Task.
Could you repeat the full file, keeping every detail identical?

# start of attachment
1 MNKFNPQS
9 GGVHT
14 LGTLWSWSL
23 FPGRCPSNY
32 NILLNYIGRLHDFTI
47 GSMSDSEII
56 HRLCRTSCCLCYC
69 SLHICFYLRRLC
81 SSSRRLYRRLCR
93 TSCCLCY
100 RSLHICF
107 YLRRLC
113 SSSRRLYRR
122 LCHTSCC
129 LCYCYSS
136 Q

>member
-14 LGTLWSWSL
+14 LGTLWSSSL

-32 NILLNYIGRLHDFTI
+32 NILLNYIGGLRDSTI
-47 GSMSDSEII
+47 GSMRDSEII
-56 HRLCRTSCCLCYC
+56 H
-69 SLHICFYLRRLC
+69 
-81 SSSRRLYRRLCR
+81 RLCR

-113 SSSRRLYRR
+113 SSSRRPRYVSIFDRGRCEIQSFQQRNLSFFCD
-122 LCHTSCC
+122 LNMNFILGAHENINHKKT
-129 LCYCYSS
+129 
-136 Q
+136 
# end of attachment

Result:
1 MNKFNPQS
9 GGVHT
14 LGTLWSWSL
23 FPGRCPSNY
32 NILLNYIGRLHDFTI
47 GSMSDSEII
56 HRLCRTSCCLCYC
69 SLHICFYLRRLC
81 SSSRRLYRRLCR
93 TSCCLCY
100 RSLHICF
107 YLRRLC
113 SSSRRLYRR
122 LCHTSCC
129 LCYCYSS
136 Q

>member
-14 LGTLWSWSL
+14 LGTLWSSSL

-32 NILLNYIGRLHDFTI
+32 NILLNYIGGLRDSTI
-47 GSMSDSEII
+47 GSMRDSEII
-56 HRLCRTSCCLCYC
+56 H
-69 SLHICFYLRRLC
+69 
-81 SSSRRLYRRLCR
+81 RLCR

-113 SSSRRLYRR
+113 SSSRRPRYVSIFDRGRCEIQSFQQRNLSFFCD
-122 LCHTSCC
+122 LNMNFILGAHENINHKKT
-129 LCYCYSS
+129 
-136 Q
+136 